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Appeals court cites discovery to reverse murder conviction

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  • GEORGE F. LEE / 2011
    The Hawaii Intermediate Court of Appeals reversed the conviction of Makuola Collins in the murder of his friend Joel Botelho.

A state appeals court has overturned a Kaneohe man’s murder conviction in the death of a childhood friend because the prosecutor withheld critical information from the defense.

The Hawaii Intermediate Court of Appeals on Thursday reversed the conviction of Makuola Collins because the prosecutor did not disclose to the defense before trial that he planned to use expert testimony that the victim, Joel Botelho, 27, was probably on his knees when he was shot in the chest in January 2011.

The ICA also overturned Collins’ attempted-murder conviction involving Botelho’s brother, Leon, and related firearm offenses. The court sent the case back for retrial.

Defense lawyer David Hayakawa, who represented Collins at trial, said he looks forward to a new trial.

“We’re very happy with the appeals decision. We believe it’s the right decision,” Hayakawa said.

Honolulu Prosecutor Keith Kaneshiro said, “We strongly disagree with the Makuola Collins ruling and will appeal to the (Hawaii) Supreme Court the ICA’s interpretation of the discovery rule.”

The U.S. justice system discourages surprise revelations by requiring opposing parties to disclose to their adversaries prior to trial the evidence they plan to introduce during the trial. That fact-finding concept, known as discovery, is written into Hawaii’s rules of civil and criminal procedures.

The state did provide to the defense Botelho’s autopsy report, which Collins had requested. But the ICA said the deputy prosecutor on the case should have also disclosed that he intended to present to the jury the expert opinion of forensic pathologist Dr. Kanthi De Alwis, who performed the autopsy, which the defense had also requested.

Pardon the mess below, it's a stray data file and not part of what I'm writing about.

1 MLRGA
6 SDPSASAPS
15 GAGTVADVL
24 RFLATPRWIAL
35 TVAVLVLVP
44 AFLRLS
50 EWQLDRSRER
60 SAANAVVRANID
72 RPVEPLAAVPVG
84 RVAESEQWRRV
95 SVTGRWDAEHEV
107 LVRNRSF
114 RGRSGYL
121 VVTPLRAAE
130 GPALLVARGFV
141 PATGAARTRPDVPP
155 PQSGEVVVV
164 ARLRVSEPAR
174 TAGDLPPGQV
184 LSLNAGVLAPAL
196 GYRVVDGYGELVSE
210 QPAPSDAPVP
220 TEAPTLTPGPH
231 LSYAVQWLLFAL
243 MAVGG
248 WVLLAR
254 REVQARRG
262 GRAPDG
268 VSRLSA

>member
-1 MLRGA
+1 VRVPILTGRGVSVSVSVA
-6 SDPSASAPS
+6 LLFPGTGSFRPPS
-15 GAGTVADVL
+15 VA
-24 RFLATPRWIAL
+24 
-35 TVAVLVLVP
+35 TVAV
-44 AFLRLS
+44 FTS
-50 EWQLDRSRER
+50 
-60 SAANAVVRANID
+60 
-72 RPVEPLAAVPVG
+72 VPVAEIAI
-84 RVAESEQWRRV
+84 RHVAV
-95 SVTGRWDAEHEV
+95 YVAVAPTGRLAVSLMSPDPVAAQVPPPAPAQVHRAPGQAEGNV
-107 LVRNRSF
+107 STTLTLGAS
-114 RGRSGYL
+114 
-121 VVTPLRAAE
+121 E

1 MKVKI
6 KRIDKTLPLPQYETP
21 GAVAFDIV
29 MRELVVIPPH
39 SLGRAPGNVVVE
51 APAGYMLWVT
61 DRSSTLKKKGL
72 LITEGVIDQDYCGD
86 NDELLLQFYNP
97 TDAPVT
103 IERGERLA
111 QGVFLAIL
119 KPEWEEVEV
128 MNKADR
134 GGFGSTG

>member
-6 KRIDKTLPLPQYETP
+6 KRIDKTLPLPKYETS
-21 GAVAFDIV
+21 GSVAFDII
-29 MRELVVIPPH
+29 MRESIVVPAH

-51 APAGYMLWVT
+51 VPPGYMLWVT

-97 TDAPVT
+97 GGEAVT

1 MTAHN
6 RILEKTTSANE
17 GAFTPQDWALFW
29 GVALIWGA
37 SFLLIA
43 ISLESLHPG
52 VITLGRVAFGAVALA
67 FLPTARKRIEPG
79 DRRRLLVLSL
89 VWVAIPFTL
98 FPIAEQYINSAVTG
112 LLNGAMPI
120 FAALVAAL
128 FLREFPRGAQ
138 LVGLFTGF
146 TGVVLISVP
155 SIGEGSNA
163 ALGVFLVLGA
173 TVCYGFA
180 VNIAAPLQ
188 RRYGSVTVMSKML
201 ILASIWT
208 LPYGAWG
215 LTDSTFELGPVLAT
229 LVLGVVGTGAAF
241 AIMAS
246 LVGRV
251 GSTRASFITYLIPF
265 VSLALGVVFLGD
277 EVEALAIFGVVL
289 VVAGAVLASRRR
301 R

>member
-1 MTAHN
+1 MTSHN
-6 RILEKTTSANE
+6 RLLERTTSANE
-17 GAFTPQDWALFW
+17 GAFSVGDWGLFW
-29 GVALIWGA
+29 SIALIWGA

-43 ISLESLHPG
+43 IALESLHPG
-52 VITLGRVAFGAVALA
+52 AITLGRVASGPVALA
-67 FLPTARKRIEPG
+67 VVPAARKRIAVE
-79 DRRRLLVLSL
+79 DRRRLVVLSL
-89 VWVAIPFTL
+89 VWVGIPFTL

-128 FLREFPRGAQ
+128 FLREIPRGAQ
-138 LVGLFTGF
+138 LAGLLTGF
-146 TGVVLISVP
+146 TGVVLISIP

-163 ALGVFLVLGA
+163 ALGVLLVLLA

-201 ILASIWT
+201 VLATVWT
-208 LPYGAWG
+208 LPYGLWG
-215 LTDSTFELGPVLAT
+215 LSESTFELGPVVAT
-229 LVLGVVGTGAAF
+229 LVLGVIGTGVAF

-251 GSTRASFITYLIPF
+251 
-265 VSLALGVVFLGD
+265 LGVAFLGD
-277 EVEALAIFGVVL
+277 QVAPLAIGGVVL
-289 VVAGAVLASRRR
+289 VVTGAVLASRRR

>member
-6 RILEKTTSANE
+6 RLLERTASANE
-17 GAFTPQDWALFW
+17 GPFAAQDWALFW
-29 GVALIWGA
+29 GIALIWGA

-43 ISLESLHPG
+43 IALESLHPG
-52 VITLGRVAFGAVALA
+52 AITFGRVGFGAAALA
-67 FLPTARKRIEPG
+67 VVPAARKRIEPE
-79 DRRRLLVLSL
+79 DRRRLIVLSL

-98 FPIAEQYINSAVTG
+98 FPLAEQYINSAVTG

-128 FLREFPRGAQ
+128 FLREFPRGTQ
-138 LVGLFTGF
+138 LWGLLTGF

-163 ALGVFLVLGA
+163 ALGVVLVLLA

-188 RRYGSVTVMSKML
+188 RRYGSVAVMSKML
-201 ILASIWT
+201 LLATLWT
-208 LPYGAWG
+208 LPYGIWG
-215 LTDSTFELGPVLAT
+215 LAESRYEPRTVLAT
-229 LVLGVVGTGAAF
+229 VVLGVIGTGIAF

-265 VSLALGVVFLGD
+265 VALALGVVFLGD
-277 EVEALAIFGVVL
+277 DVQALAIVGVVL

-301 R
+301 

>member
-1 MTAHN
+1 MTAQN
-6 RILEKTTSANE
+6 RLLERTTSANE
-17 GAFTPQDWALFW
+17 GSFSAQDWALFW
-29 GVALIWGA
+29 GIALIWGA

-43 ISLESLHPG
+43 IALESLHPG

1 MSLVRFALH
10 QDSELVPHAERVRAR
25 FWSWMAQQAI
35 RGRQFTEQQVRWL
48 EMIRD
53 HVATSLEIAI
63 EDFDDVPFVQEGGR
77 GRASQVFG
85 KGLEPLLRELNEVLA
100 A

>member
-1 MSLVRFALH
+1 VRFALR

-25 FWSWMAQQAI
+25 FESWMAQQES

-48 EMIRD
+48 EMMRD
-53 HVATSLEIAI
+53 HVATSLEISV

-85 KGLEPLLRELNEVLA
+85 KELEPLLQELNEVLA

De Alwis testified that based on her expert opinion, the angle in which the fatal gunshot entered and traveled through Botelho’s body is consistent with Botelho having been on his knees when he was shot.

Hayakawa asked Circuit Judge Karen Ahn to order the jurors to disregard De Alwis’ opinion because the state did not include it in the pretrial discovery material it turned over to the defense. Ahn refused.

The ICA said De Alwis’ testimony was critical because it bolstered the testimony of another prosecution witness who said she heard a conversation outside her home, just prior to hearing what may have been the fatal gunshot, that suggests that Collins ordered Botelho to his knees.

The early morning shooting outside Botelho’s home happened after a confrontation between Collins and Leon Botelho at Club Komomai in Kaneohe Shopping Center during which Leon, also known as “Bubba,” sucker-punched Collins, according to trial testimony.

Leon Botelho was the only person to tell police and testify at trial that he saw Collins shoot his brother. But his trial testimony differed from his two statements to police, which also differed from each other. He also admitted that he lied to police.

Collins and Joel Botelho grew up about a quarter-mile apart, were classmates since elementary school, played youth baseball and basketball together and were co-captains on Castle High School’s football team, on which Botelho was a star quarterback.

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